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What is the purpose of the standardized field sobriety test?

Movies and television shows depict police officers making drunk drivers touch their noses, say the alphabet backwards and other tasks to determine whether they are intoxicated. In real life, these do not fall under the standardized field sobriety tests because their accuracy is highly questionable.

Instead, in the 1970s, a battery of three tests called the Standardized Field Sobriety Test was created. Supposedly, the accuracy of the SFST is high enough to provide probable cause to police for DUI arrests and evidence of impairment for prosecutors. Understanding the purpose of the tasks that make up the SFST comes in handy in defending you against drunk driving charges.

The one-leg stand test

While you stand on one foot for approximately 30 seconds, the officer is looking to see if you exhibit any of the following:

  • Swaying
  • Hopping
  • Putting foot down
  • Using arms for balance

A study done in 1998 concluded that exhibiting two or more of these behaviors coincided with a blood alcohol concentration of .10 or higher in 83 percent of the subjects.

The walk-and-turn test

While you take nine heel-to-toe steps in a straight line, turn 180 degrees on one foot and repeat the steps in the opposite direction, the officer looks for the following behaviors:

  • Failing to touch heel-to-toe
  • Failing to maintain balance
  • Using arms for balance
  • Failing to understand instructions
  • Failing to perform the test while listening to instructions
  • Taking the wrong number of steps
  • Failing to maintain a straight line
  • Halting walking in order to regain balance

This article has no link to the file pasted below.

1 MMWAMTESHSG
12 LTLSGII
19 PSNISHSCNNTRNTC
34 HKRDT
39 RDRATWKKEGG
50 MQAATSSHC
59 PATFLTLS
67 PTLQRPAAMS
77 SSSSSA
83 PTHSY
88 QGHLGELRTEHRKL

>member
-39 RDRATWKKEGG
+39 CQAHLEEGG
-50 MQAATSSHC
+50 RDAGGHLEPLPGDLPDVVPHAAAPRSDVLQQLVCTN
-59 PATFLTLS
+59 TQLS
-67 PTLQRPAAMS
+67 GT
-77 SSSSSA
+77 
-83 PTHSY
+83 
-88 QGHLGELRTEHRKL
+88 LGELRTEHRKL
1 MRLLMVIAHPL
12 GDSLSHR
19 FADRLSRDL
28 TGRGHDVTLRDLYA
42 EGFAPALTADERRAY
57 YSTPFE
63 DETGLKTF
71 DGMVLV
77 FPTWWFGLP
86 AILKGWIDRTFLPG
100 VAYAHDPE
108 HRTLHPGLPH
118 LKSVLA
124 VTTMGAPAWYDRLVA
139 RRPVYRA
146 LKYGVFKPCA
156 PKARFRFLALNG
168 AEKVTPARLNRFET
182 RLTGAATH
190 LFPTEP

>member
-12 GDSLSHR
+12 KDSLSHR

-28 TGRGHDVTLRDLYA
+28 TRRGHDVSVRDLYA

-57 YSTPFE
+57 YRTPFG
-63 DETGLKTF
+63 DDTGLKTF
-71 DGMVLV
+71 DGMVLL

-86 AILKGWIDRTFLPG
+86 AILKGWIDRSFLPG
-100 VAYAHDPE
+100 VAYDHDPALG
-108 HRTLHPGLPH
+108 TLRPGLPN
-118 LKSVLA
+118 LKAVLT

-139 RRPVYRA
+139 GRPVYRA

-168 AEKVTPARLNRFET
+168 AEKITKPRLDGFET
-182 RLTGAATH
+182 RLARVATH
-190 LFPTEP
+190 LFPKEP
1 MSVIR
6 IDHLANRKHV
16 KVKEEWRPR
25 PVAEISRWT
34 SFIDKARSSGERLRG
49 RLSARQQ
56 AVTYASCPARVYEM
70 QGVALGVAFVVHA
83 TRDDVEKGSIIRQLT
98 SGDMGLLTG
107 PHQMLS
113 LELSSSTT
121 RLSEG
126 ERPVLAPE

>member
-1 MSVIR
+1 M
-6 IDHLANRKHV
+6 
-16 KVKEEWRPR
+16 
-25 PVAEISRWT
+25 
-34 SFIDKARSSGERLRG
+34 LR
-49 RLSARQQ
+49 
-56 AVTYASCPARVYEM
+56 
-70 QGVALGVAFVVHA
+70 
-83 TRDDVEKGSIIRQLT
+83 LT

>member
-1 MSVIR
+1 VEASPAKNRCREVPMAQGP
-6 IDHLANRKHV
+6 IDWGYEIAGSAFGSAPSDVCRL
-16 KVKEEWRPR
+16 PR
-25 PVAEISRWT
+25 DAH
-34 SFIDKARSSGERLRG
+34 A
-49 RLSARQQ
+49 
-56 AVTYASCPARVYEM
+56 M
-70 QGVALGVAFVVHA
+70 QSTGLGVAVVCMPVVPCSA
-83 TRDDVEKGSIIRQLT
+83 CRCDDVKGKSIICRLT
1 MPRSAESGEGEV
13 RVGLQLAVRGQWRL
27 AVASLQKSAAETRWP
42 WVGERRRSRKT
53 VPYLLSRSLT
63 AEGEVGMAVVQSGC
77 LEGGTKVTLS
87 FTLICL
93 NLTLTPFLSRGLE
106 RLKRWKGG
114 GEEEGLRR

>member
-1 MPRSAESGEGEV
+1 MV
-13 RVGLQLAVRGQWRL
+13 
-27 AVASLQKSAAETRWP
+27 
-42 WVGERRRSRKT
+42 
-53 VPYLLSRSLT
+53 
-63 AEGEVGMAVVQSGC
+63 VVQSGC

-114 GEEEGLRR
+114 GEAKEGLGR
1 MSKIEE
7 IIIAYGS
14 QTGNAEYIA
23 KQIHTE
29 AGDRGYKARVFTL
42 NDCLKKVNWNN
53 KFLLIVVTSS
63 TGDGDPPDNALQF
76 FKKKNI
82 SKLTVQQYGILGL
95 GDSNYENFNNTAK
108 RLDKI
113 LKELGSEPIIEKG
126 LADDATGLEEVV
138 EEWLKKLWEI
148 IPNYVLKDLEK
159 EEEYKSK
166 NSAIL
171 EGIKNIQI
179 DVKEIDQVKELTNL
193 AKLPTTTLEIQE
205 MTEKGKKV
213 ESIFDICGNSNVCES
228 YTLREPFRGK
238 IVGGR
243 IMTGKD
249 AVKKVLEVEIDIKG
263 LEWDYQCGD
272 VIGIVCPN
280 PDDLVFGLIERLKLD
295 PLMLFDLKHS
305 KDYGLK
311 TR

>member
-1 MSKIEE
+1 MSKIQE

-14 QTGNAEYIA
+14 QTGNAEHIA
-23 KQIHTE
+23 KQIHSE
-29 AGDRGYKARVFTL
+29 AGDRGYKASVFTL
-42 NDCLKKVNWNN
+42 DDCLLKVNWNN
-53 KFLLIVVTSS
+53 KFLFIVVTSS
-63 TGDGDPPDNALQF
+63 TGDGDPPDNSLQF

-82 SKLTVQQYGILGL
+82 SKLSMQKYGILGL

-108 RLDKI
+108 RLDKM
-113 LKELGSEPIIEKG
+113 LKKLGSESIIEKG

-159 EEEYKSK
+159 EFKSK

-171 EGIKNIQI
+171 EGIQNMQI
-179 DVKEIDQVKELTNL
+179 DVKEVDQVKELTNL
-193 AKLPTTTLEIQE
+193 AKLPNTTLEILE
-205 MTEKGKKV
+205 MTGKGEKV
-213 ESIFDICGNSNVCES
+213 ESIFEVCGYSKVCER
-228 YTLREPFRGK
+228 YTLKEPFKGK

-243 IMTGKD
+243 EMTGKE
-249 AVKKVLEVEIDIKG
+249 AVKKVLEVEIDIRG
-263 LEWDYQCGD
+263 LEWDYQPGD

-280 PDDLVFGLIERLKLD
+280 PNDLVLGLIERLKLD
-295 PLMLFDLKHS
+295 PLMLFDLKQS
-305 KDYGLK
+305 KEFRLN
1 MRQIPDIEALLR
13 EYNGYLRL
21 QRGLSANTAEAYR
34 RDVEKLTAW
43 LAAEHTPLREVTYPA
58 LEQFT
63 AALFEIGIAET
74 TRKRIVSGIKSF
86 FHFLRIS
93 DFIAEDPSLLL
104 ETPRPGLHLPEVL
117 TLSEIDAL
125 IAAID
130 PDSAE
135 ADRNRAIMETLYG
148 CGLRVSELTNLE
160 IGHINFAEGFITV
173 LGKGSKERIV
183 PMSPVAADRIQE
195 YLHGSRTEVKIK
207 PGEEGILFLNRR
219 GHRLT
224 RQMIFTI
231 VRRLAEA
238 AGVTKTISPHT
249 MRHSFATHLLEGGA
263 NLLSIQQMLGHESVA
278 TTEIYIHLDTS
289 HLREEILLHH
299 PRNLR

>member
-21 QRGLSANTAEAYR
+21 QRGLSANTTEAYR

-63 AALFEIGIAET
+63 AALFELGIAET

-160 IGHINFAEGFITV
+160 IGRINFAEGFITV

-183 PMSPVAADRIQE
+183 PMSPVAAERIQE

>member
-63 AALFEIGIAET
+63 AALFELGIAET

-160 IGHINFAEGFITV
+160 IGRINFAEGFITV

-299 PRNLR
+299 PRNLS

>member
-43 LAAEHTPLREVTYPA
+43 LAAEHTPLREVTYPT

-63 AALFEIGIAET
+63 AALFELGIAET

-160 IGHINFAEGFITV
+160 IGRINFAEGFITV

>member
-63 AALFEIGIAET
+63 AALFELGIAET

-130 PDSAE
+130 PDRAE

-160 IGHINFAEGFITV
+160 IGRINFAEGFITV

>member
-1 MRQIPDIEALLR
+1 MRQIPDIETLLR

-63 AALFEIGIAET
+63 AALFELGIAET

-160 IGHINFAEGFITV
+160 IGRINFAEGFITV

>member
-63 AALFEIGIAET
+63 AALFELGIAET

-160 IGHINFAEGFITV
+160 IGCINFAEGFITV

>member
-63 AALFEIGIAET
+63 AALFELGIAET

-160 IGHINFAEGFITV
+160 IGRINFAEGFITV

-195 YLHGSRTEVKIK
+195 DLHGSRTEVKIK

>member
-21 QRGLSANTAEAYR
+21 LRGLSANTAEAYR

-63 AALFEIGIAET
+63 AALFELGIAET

• Beginning the test before told to
  • Making the turn incorrectly

The same study indicated that exhibiting two or more of these behaviors equated to a BAC of .08 or higher in 79 percent of participants.

The horizontal gaze nystagmus

When you gaze to the side, your eyes jerk involuntarily. This is called horizontal gaze nystagmus, and everyone does it. Research indicates that drunk individuals exhibit HGN when they shouldn't. Your eyes should be able to follow an object smoothly unless something is wrong with them. An officer considers that you failed this test if the following occur:

  • Your eyes jerk following an object
  • Jerkiness begin before the 45 degree off-center mark
  • Jerking occurs at maximum deviation

The 1998 study found that 88 percent of those who failed this test had a BAC of .08 or higher.

The SFST isn't always accurate

There are times when the SFST fails to accurately predict intoxication. Numerous medical and physical conditions can cause you to fail the test. Even factors such as age and weight can affect the results. Some people naturally have balance issues that preclude them from passing the one-leg and walk-and-turn tests. Even the HGN test does not always indicate intoxication. People who take seizure medications, depressants and other drugs prescribed for medical conditions can fail this test.

For these reasons, you should never simply accept that a criminal court would find you guilty of DUI based on the SFST. A seasoned North Carolina DUI attorney will challenge the results of this battery of tests, along with other aspects of your case.

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